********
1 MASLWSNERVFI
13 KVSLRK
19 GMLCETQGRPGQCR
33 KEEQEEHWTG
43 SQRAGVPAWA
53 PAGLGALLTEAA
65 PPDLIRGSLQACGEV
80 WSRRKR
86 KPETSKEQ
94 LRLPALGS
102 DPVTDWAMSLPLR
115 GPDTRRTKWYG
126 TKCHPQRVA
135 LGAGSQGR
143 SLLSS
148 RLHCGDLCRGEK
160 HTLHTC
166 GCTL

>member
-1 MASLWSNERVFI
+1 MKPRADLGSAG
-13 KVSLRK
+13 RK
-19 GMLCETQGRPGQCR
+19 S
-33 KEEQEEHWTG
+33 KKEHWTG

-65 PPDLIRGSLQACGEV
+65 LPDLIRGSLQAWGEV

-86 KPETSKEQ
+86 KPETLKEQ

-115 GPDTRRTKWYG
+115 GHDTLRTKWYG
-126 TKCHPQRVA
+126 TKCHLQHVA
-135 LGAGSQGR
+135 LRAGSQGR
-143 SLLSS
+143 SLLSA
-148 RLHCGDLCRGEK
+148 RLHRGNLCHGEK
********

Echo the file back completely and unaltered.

1 MASLWSNERVFI
13 KVSLRK
19 GMLCETQGRPGQCR
33 KEEQEEHWTG
43 SQRAGVPAWA
53 PAGLGALLTEAA
65 PPDLIRGSLQACGEV
80 WSRRKR
86 KPETSKEQ
94 LRLPALGS
102 DPVTDWAMSLPLR
115 GPDTRRTKWYG
126 TKCHPQRVA
135 LGAGSQGR
143 SLLSS
148 RLHCGDLCRGEK
160 HTLHTC
166 GCTL

>member
-1 MASLWSNERVFI
+1 MKPRADLGSAG
-13 KVSLRK
+13 RK
-19 GMLCETQGRPGQCR
+19 S
-33 KEEQEEHWTG
+33 KKEHWTG

-65 PPDLIRGSLQACGEV
+65 LPDLIRGSLQAWGEV

-86 KPETSKEQ
+86 KPETLKEQ

-115 GPDTRRTKWYG
+115 GHDTLRTKWYG
-126 TKCHPQRVA
+126 TKCHLQHVA
-135 LGAGSQGR
+135 LRAGSQGR
-143 SLLSS
+143 SLLSA
-148 RLHCGDLCRGEK
+148 RLHRGNLCHGEK